Scotland's Deposit Return SchemeWe raise some of the many issues facing the 2023 DRS.
Published: 20th November 2022
In our daily lives, we are doing what we can to be more responsible for our consumption’s environmental impact. Buying local and supporting local reduces the effects of shipping and haulage. We are recycling more glass and paper from our households. Walking, cycling and using public transport. More and more businesses are also feeling this responsibility as the impact of our behaviour on the planet is evident. Our world is at a tipping point with near-record emissions and the clear and undeniable effects our behaviour has on the weather systems and natural resources worldwide.
Reducing our consumption of manufactured goods has seen businesses and brands adapting and introducing small changes that long term, can make a big difference. Paper straws instead of single use plastic. Compostable takeaway coffee cups and lids, or use your takeaway coffee cup at your favourite coffee shop. Streamlined packaging and more use of recycled materials in shipping. Sales of electric vehicles, including commercial vehicles, continue to grow.
Over the last five years, we’ve seen first hand more and more Scottish Gin producers and brands adopt greener ways of working from reducing waste and sourcing sustainably grown botanicals. Lighter bottles made from recycled glass and using chemical free inks for label printing. Hydro and green energy schemes for powering distilleries. Scottish Gin is moving to be a greener, more sustainable industry.
The ambition to be a greener business and brand also applies to other companies across the spirits supply chain, including tonic makers, retailers and hospitality. As a business working in the Scottish Gin category and being part of the supply chain through our online Scottish Gin shop, we’ve also looked at incorporating greener ways of working and operating our business. From using Flexi-Hex packaging in our shop and our goal of using no plastic packaging for shipping to offsetting our carbon footprint by partnering with Treepoints.
With the approval of the Deposit and Return Scheme for Scotland Regulations 2020 policy, the planned launch of the Deposit Return Scheme (DRS) by the Scottish Government will officially launch on the 16th of August 2023. Scotland will again take another step forward in its ambitions of being a greener country as we aim to meet our Net Zero commitments.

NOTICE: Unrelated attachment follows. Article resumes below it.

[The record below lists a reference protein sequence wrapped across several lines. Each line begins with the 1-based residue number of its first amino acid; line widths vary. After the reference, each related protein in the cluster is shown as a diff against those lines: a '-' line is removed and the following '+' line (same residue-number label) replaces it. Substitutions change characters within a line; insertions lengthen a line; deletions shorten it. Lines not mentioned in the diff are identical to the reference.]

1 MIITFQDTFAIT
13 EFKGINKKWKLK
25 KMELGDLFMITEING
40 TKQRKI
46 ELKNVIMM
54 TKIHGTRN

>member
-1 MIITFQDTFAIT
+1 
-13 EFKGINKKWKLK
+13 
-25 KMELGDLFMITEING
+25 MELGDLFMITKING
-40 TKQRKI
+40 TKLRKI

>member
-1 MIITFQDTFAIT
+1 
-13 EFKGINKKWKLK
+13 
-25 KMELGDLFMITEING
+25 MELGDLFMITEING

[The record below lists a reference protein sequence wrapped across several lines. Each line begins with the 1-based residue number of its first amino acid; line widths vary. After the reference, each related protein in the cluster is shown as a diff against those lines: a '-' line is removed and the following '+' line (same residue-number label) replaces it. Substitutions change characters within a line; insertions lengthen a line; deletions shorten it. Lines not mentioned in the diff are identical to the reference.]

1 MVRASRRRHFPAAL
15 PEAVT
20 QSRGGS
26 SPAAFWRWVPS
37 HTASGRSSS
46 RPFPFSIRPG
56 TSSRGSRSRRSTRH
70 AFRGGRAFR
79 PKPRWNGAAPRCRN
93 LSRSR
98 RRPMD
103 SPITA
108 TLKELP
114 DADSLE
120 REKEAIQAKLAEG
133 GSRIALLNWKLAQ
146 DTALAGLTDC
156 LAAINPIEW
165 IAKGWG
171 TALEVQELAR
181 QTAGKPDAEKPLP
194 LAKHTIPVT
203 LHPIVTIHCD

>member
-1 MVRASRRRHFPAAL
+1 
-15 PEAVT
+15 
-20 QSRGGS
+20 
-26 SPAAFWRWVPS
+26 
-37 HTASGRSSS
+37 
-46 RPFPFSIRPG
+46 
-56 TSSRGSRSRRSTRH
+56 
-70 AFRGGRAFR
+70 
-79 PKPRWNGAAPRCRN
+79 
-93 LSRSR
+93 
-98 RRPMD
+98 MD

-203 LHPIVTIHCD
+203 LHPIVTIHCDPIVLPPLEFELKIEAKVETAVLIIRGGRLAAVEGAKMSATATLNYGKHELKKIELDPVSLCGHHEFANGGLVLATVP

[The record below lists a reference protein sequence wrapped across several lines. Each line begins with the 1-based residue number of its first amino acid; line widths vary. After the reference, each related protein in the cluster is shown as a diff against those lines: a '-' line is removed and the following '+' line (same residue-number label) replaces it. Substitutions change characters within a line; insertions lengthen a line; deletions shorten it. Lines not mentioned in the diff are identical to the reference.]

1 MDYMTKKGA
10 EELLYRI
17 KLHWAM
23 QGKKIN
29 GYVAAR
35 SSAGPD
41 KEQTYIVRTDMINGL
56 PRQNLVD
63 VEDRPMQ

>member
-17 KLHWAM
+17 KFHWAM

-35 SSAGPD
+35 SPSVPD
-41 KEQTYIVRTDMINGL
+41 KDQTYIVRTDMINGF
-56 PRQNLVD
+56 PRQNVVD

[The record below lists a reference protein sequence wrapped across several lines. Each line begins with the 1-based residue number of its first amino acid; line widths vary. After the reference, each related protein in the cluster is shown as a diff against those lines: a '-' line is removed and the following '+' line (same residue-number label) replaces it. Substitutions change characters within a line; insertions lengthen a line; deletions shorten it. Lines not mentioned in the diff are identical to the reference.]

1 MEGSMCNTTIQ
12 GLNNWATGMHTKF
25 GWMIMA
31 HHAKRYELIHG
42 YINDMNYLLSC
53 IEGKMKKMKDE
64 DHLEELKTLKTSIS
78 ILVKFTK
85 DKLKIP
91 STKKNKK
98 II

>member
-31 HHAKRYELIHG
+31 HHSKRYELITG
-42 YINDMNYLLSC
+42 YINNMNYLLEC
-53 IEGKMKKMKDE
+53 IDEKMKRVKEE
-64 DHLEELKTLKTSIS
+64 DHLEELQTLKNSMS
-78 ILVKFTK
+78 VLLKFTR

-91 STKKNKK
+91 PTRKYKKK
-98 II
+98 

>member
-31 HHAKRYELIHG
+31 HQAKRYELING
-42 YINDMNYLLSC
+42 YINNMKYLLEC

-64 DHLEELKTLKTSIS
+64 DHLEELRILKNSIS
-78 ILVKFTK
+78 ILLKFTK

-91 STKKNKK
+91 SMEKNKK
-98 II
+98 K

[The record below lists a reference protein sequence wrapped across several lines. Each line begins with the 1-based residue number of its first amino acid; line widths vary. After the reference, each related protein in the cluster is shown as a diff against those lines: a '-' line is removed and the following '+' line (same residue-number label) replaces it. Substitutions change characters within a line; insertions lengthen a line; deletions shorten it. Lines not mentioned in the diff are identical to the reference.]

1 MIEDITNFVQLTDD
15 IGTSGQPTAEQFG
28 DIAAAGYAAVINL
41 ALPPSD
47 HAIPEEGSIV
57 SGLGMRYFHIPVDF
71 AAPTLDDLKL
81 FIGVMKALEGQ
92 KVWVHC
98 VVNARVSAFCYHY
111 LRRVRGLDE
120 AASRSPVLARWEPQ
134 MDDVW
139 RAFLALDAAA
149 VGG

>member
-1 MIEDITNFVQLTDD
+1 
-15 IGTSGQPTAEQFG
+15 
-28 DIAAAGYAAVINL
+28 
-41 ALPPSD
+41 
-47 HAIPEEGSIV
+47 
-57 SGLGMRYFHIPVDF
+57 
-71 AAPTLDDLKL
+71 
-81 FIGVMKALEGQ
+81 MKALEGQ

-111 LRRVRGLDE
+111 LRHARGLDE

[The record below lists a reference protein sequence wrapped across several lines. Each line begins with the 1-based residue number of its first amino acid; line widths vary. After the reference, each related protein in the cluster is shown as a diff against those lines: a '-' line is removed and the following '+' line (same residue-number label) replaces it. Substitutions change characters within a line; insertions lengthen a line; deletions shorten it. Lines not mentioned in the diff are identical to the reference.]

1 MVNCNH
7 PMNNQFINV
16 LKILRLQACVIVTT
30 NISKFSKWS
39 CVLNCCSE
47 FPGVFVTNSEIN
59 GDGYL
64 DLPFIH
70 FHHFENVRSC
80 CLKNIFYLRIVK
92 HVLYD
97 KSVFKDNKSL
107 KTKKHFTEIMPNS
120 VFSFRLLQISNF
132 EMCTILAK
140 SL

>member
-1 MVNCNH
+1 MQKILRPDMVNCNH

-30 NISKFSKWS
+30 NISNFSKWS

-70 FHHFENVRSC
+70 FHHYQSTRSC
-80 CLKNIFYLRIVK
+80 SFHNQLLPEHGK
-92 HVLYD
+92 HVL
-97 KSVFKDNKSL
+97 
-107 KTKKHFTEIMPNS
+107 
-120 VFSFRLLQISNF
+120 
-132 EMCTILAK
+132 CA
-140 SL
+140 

The concept of DRS is nothing new. Many countries have successfully operated deposit return schemes for several years, with the Norway model proving a green success. Less than 1% of single use plastic bottles sold in Norway end up lost in the environment, with 97% of bottles finding their way back into the DRS system and, if possible, they are then recycled, with some going through the process more than fifty times. Manufacture, use, recycle, manufacture, use, recycle. Undoubtedly, when a DRS is carefully thought through and implemented and benefits everyone, it can prove a tremendous green success.
With just over seven months to go before the Scottish DRS is launched, after the original launch in 2022 was delayed, we’ve taken a closer look at the current framework and available guidance. We’ve looked at the practicalities and what it means for the consumer, retailers, drinks producers and hospitality.
As a business, part of which is online retail, we have a number of concerns about the DRS in its current form. As highlighted in various news stories, there has been growing uncertainty and unease from many businesses. These concerns were recently raised by the letter organised by Whisky consultant, broker and author Blair Bowman. The letter, which was sent to Scottish Greens MSP for Lothian and Co-Leader for the Scottish Greens Lorna Slater, was signed by 520 businesses and industry leaders, calling for a pause and rethink of the current proposed DRS framework.